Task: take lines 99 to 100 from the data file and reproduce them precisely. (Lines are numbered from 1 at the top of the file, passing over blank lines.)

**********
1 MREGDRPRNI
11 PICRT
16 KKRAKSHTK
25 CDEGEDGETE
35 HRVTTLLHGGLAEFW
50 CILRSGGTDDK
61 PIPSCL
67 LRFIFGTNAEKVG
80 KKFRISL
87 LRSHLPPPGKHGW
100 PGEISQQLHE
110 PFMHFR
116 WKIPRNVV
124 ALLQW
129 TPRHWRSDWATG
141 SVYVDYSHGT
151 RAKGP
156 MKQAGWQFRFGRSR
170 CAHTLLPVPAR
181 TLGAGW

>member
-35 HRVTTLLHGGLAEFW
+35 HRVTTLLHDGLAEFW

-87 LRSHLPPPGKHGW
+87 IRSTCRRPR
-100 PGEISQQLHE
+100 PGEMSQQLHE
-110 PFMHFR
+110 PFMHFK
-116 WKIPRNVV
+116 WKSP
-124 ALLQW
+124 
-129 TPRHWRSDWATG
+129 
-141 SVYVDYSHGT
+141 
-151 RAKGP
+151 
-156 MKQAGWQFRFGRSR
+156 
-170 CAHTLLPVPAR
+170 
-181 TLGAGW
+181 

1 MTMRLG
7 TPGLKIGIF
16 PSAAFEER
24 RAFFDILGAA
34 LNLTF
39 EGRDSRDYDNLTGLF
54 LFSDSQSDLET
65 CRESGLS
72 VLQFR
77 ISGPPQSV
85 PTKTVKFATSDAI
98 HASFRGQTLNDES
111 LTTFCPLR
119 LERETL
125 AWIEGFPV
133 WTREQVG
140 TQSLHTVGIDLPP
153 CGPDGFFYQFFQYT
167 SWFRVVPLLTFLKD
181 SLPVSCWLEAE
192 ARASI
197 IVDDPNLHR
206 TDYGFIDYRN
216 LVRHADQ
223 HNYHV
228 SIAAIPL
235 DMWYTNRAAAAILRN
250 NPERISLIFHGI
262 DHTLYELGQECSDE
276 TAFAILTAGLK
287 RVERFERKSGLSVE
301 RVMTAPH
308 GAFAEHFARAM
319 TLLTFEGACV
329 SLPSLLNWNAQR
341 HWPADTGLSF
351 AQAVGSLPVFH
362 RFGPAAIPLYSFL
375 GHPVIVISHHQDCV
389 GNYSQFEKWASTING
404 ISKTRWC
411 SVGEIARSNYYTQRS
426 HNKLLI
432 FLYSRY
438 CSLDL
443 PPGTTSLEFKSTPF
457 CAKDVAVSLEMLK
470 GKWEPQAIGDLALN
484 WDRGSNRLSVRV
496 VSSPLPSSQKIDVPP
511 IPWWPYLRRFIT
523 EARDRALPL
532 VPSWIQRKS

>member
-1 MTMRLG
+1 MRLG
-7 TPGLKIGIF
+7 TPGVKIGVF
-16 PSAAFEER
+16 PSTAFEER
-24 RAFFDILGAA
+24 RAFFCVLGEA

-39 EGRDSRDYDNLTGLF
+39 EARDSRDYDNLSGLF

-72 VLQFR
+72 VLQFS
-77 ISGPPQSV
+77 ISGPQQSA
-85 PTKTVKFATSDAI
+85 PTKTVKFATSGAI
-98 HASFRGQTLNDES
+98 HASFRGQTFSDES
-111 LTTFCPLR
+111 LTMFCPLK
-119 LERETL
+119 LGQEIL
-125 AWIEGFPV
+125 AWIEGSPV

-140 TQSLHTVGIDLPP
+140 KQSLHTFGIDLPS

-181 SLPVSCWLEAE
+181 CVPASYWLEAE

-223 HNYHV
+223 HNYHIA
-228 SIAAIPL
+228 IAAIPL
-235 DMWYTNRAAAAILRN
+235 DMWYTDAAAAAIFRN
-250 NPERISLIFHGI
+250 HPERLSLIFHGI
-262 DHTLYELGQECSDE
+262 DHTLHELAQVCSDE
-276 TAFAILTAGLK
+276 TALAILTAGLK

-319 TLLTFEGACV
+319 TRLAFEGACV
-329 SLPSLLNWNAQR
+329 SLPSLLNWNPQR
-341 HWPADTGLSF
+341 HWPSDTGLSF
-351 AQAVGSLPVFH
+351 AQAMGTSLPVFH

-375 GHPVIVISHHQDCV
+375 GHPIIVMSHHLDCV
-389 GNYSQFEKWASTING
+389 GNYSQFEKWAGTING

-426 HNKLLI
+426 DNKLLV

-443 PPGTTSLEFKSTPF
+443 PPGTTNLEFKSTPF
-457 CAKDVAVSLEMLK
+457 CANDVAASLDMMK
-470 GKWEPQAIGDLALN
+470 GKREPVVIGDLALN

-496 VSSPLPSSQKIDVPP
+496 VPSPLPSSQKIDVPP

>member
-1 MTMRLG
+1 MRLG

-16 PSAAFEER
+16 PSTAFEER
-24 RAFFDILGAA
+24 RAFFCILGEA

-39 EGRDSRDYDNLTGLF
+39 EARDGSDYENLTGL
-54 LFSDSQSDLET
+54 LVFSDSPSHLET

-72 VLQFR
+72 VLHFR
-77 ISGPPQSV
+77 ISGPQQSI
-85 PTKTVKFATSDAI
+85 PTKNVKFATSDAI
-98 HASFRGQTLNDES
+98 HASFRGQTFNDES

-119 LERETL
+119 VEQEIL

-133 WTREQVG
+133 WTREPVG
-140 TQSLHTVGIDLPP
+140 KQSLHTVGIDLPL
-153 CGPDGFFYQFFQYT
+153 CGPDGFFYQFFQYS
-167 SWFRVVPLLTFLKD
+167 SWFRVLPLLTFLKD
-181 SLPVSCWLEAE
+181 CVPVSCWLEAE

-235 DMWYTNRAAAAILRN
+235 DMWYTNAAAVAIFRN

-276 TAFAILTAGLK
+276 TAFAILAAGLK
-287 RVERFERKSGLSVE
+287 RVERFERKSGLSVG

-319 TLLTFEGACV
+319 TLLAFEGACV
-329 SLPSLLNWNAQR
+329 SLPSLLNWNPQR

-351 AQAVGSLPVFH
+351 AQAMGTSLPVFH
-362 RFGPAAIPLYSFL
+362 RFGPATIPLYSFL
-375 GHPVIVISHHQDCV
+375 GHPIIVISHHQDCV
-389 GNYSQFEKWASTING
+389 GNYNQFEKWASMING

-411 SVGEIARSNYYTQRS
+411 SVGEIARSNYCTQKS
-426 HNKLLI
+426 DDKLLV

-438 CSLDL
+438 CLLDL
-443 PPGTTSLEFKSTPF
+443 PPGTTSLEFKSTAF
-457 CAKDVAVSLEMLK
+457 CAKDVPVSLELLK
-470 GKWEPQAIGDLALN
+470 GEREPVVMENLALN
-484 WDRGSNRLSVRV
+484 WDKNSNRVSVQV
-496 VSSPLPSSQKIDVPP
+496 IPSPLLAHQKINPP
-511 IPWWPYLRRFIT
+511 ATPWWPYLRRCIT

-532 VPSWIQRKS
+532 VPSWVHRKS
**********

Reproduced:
>member
-1 MTMRLG